Terminal evaluation of the project on Land Degradation Offset and Mitigation

Report Cover Image
Evaluation Plan:
2017-2022, Mongolia
Evaluation Type:
Final Project
Planned End Date:
06/2019
Completion Date:
07/2019
Status:
Completed
Management Response:
Yes
Evaluation Budget(US $):
25,000

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Download document TE REPORT LD Offset and Mitigation in Western Mongolia_July 2019.pdf report English 1065.33 KB Posted 433
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Title Terminal evaluation of the project on Land Degradation Offset and Mitigation
Atlas Project Number: 00087440
Evaluation Plan: 2017-2022, Mongolia
Evaluation Type: Final Project
Status: Completed
Completion Date: 07/2019
Planned End Date: 06/2019
Management Response: Yes
UNDP Signature Solution:
  • 1. Sustainable
Corporate Outcome and Output (UNDP Strategic Plan 2018-2021)
  • 1. Output 1.1.1 Capacities developed across the whole of government to integrate the 2030 Agenda, the Paris Agreement and other international agreements in development plans and budgets, and to analyse progress towards the SDGs, using innovative and data-driven solutions
SDG Goal
  • Goal 15. Protect, restore and promote sustainable use of terrestrial ecosystems, sustainably manage forests, combat desertification, and halt and reverse land degradation and halt biodiversity loss
SDG Target
  • 15.3 By 2030, combat desertification, restore degraded land and soil, including land affected by desertification, drought and floods, and strive to achieve a land degradation-neutral world
Evaluation Budget(US $): 25,000
Source of Funding: project budget
Evaluation Expenditure(US $): 25,000
Joint Programme: No
Joint Evaluation: No
Evaluation Team members:
Name Title Email Nationality
Sabine Schmidt colt0524@yahoo.com
Narangerel Yansanjav nyansanjav@yahoo.com
GEF Evaluation: Yes
GEF Project Title: Land Degradation Offset and Mitigation in Western Mongolia
Evaluation Type: Terminal Evaluation
Focal Area: Land Degradation
Project Type: MSP
GEF Phase: GEF-5
GEF Project ID: 5700
PIMS Number: 5287
Key Stakeholders:
Countries: MONGOLIA
Lessons
Findings
1.

3.1. Project Design / Formulation 3.1.1. Analysis of LFA/Results Framework (Project logic /strategy; Indicators)
The project was designed based on the barrier and root cause analysis, and through a series of stakeholder consultations in 2014, and the overall logic and strategy of the project is considered sound and appropriate. It addresses the two key barriers to long-term solution for managing competing land uses avoiding extreme degradation of land and ecosystem services and functions. Most importantly, it is framed appropriately in the context of Mongolia’s national policies and to assist in further developing the legal and regulatory framework, while supporting on-the-ground activities and capacity development for SLM.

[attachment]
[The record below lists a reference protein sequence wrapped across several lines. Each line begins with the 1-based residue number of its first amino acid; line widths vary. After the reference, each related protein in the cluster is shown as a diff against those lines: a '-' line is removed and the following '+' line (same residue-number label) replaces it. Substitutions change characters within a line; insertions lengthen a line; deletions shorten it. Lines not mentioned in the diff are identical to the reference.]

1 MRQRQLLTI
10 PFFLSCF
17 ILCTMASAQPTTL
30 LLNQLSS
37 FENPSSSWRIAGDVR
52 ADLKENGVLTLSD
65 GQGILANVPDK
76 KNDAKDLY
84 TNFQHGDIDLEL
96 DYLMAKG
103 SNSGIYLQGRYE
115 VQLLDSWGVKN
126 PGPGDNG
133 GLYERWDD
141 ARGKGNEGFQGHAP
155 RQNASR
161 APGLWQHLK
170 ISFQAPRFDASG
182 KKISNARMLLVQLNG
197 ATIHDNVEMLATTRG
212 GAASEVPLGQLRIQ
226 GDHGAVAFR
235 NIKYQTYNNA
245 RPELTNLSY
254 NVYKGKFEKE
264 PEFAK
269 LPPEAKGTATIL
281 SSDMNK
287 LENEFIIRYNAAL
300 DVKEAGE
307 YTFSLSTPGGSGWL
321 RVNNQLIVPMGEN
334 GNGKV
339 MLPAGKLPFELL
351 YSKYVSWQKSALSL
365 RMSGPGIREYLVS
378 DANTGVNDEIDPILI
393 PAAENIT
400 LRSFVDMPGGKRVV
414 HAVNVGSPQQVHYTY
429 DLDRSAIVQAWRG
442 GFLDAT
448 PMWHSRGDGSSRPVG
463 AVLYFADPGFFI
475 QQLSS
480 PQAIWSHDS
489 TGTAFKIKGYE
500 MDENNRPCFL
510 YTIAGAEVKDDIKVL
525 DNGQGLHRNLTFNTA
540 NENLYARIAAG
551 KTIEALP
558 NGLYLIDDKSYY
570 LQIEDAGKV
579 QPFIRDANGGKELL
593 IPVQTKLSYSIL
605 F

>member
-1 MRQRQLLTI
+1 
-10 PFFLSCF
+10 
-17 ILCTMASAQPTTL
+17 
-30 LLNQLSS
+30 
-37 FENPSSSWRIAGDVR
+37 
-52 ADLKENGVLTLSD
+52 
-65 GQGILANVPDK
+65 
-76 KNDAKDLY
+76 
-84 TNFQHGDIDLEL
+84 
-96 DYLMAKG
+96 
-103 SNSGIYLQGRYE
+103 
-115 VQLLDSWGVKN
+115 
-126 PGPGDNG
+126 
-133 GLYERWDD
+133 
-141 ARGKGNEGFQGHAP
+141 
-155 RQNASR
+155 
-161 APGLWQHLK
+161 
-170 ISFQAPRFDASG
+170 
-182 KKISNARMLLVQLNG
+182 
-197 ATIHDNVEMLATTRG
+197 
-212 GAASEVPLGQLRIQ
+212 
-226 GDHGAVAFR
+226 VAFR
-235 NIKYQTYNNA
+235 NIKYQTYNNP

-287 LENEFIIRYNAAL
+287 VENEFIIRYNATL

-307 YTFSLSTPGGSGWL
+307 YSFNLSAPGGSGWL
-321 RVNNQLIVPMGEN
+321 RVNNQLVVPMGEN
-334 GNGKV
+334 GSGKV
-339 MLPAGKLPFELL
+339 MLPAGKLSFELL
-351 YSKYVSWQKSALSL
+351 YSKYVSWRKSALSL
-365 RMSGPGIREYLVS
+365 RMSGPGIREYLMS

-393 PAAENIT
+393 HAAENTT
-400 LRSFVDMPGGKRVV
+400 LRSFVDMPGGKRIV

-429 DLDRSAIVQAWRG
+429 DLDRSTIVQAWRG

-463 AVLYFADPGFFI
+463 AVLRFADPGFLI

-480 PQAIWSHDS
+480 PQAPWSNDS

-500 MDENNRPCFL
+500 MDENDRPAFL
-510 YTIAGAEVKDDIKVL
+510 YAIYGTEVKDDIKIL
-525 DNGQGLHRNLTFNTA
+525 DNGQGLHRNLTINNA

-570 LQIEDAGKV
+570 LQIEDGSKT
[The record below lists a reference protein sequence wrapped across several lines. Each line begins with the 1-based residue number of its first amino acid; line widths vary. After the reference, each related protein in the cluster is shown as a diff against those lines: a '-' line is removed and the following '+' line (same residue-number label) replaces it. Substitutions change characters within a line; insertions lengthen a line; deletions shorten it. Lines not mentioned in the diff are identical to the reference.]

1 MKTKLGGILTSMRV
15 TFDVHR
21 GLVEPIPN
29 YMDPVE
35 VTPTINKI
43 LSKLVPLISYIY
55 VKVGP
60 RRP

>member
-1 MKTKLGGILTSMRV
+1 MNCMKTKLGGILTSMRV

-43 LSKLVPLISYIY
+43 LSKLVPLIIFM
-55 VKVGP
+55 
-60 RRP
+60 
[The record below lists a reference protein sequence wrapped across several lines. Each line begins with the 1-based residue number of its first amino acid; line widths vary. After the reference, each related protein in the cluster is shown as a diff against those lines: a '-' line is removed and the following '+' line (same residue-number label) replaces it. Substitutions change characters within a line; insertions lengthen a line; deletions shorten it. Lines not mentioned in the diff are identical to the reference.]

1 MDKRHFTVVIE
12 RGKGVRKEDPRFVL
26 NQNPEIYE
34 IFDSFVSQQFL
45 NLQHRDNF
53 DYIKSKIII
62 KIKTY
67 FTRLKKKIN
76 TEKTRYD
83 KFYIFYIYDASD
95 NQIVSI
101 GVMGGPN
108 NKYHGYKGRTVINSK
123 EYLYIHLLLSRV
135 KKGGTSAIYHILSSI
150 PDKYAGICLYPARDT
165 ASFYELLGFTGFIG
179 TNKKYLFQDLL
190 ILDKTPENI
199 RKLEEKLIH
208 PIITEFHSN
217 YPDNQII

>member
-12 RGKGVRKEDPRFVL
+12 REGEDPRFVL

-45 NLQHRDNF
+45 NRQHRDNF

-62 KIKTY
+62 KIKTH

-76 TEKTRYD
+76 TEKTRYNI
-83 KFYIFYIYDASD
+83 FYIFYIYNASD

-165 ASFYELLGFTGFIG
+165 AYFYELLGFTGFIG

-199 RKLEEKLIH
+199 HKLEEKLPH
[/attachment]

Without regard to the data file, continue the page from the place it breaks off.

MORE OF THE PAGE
Tag: Ecosystem based adaption Relevance Programme/Project Design Project and Programme management

2.

3.1.2. Assumptions and Risks
The project document identified six risks, and was realistic in its assumptions on impacts and likelihood, and defined mitigation measures. The identified risks were: 1. lack of coordination among stakeholders 2. poor understanding of offsetting among the public and low capacity at local government level to realize offset benefits
3. unwillingness of the mining companies to commit to additional mitigation and offset measures
4. mismatch of identified priority areas for offsetting among local communities and government
5. restructuring of government following 2016 elections 6. very short implementation period.


Tag: Extractive Industries Natural Resouce management Risk Management Country Government Coordination

3.

3.1.3. Lessons from other relevant projects (e.g., same focal area) incorporated into project design
Applicable best practices from other initiatives pertain mostly to rangeland management activities introduced by the UNDP “Sustainable Land Management for Combating Desertification” )and on the successful models introduced by the long term “Green Gold - Mongolian Pasture Ecosystem Management Programme” and “Coping with Desertification” projects supported by SDC. The practices include social organization of herders for collective action in pastureland management.


Tag: Natural Resouce management Knowledge management Programme/Project Design

4.

3.1.4. Planned stakeholder participation